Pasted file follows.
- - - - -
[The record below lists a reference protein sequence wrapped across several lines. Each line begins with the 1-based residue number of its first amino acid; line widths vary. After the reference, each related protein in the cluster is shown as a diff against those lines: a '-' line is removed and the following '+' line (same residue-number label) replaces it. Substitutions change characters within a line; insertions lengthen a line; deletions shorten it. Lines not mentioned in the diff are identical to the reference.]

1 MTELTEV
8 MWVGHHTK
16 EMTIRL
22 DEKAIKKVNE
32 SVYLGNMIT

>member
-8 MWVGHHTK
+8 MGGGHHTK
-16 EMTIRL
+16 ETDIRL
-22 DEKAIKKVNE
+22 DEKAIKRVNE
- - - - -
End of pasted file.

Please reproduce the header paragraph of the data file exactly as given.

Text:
[The record below lists a reference protein sequence wrapped across several lines. Each line begins with the 1-based residue number of its first amino acid; line widths vary. After the reference, each related protein in the cluster is shown as a diff against those lines: a '-' line is removed and the following '+' line (same residue-number label) replaces it. Substitutions change characters within a line; insertions lengthen a line; deletions shorten it. Lines not mentioned in the diff are identical to the reference.]